Five months ago when the Apple iPad launched, I asked a simple question. Will the iPad make its way into the enterprise? My hypothesis was that the consumerization of IT would create the appropriate conditions where a consumer tablet could find use cases in the enterprise. Early signs are encouraging, particularly with collaboration applications such as Cisco WebEx available on that device.
Today Cisco announced Cius (“see us”, get it?), a business tablet meant to deliver on the promise of Cisco’s Collaboration, Virtualization and Borderless Networks architectures. If somehow you managed to land on this blog without first visiting www.cisco.com I would encourage you to take a look at the cool launch video.
As a mobility marketer this has gotten my attention for three reasons:
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The transformation to a mobile learning environment is underway for today’s K-12 schools. In a generation, we’ve moved from pencil and paper, to the computer lab with static PCs, to a borderless mobility experience where students learn while using wireless-enabled devices, applications, and tools.
Using several Cisco case studies as a guide, I’ll address three major benefits of mobility and high performance 802.11n wireless for today’s K-12 schools.
1. Improvements in Learning. By far the most important benefit of wireless connectivity for schools is the enhancement of learning. Access to the Internet, web-based applications, and new multimedia learning environments from anywhere on campus puts the world at students’ fingertips, enabling innovative learning and better collaboration with fellow students and teachers.
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In my prior life as a management consultant I was often asked to help my clients create business cases for investment in technology. In most of these situations I had to deal with two groups of people: a) those that believed the investment in new technology would bring significant operational improvements/efficiencies, and b) those that questioned if and how those efficiencies would be achieved.
As a marketer for Cisco’s wireless infrastructure my customers tend to fall in the first category, but time and time again they ask me “I get it, but how do I convince my CFO/Controller?”
In response to this need we asked Forrester to build an ROI calculator that would enable you, our customers, evaluate the return on investment a Cisco Unified Wireless Network provides. Forrester interviewed key Cisco customers to collect information about the savings and improvements an investment in wireless networking provided them, and compiled everything into a user friendly excel spreadsheet.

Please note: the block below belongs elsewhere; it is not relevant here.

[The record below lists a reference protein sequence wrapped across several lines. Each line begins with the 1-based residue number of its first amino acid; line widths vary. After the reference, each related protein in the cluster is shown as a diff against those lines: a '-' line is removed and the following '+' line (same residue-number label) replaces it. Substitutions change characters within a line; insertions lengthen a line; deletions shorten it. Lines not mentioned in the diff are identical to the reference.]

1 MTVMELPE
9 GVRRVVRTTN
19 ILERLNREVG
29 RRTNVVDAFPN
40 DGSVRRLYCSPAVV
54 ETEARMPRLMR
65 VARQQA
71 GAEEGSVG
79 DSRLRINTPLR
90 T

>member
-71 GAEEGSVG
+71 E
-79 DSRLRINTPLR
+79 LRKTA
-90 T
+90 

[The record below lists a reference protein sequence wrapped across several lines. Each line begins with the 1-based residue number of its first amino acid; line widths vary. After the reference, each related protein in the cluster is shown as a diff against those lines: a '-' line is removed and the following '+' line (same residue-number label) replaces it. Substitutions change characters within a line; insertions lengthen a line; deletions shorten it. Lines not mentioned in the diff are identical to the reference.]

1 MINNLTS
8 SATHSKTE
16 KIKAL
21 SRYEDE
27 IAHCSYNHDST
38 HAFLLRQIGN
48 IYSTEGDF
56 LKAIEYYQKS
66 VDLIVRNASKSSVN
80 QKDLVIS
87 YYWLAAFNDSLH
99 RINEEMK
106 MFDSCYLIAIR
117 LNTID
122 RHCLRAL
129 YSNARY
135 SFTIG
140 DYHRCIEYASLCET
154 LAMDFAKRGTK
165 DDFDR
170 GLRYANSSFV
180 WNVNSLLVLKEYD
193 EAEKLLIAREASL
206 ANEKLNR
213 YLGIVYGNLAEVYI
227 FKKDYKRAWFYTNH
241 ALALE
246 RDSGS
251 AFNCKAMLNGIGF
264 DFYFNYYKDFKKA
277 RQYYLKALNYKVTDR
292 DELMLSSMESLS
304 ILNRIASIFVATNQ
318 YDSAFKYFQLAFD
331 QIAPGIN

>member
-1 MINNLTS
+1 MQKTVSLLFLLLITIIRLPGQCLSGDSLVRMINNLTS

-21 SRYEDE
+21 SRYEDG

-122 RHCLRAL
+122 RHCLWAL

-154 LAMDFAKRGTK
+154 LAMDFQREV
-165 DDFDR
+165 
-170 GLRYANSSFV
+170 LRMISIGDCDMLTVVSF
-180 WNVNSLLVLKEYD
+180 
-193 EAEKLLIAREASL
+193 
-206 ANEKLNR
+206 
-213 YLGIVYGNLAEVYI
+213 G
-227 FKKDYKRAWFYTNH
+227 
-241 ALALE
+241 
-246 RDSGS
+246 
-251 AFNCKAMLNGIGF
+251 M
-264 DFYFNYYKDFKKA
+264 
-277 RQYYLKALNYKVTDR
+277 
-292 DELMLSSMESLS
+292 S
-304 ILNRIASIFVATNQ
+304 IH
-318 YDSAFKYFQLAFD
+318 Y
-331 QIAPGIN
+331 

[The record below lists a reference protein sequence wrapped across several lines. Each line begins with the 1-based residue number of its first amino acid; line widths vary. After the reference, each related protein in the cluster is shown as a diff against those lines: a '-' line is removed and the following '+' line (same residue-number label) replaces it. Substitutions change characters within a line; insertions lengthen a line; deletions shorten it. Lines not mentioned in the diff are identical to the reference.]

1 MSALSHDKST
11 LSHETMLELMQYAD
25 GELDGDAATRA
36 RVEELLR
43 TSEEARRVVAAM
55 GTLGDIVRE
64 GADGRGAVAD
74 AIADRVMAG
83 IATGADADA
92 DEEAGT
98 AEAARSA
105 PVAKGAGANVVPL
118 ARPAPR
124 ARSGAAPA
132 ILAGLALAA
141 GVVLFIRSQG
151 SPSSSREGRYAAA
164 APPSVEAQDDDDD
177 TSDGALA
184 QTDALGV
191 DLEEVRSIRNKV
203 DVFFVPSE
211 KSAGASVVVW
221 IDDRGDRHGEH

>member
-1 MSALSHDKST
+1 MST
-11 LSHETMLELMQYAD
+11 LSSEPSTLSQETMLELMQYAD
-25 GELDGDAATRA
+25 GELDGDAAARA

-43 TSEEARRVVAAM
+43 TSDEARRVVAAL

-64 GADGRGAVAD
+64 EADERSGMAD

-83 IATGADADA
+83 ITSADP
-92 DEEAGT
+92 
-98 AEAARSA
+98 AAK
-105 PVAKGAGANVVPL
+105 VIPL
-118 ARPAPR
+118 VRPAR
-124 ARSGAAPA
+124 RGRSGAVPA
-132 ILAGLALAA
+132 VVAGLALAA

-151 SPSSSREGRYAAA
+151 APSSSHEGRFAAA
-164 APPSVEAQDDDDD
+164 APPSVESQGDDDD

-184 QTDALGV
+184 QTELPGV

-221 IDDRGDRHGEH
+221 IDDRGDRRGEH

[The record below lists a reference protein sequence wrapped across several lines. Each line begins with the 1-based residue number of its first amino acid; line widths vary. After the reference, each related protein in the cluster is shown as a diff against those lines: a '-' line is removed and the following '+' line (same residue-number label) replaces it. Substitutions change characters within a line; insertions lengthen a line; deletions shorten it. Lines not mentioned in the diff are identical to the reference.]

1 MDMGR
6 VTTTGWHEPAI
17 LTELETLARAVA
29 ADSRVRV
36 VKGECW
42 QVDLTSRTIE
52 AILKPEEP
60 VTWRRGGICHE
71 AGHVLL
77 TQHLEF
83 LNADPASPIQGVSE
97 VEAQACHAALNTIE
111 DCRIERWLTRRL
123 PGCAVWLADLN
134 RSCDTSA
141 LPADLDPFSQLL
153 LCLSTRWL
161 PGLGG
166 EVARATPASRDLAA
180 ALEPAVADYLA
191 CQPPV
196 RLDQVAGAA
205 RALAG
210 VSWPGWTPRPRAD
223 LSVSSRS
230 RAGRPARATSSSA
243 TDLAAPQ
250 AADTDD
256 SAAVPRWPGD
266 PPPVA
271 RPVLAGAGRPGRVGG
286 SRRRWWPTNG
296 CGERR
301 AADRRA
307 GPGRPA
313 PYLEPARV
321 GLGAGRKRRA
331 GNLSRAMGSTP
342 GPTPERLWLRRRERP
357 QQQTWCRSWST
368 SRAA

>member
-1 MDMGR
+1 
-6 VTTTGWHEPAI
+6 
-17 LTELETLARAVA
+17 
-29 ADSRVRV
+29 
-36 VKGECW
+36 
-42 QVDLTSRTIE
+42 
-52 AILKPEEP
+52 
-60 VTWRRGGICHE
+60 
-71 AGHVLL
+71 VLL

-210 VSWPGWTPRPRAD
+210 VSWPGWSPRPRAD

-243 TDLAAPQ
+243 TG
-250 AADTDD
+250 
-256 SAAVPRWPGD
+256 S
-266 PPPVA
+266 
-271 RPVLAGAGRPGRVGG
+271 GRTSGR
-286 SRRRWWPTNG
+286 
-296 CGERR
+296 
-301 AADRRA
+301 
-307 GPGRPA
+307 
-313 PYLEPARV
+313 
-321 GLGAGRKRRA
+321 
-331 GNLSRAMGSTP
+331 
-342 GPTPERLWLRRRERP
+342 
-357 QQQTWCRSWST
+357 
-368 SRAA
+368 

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Ok, I have to admit. Apple marketing gets to me (or is it that Apple marketing gets me?) Yup, iPhone 4 was announced today and I have to say that soon after I started watching the relevant video I am quickly falling out of love with my iPhone 3GS. Joking aside, this is one cool device but what I am most excited about are two things:
First is FaceTime. That opening scene on the video is me, let me explain. A few weeks back I was working from Europe and I was on Skype video with my wife and kid everyday. Granted I would not have paid roaming charges for a voice call from my cell phone but I would have loved the capability of placing a video call over Wi-Fi without having to carry my laptop around. Now if only Apple would allow a FaceTime call from an iPhone 4 to any other device (laptop, Cisco IP video phone, network connected TV, whatever has a camera and a network connection), but they have phones to sell so I have to respect the network externalities that they are pushing for.
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Over the past three years that I have been with the Cisco Mobility Solutions team I have witnessed multiple market transitions that are shaping the communications, collaboration and access landscape.
Today, we are experiencing yet another market transition, one that we have been anticipating for quite a while. AT&T announced the end of unlimited Internet on smartphone devices, such as the Apple iPhone. To non-US mobile users this may not be a big deal as many international service providers already either cap usage or charge on a per MB or GB for data usage. For those of us in the US however, this is major news that will most certainly have implications in:
- User experience and usage patterns
- Guest access network (aka Wi-Fi hotspots) proliferation
- Enterprise wireless network demand -- driven from the continued consumerization of IT
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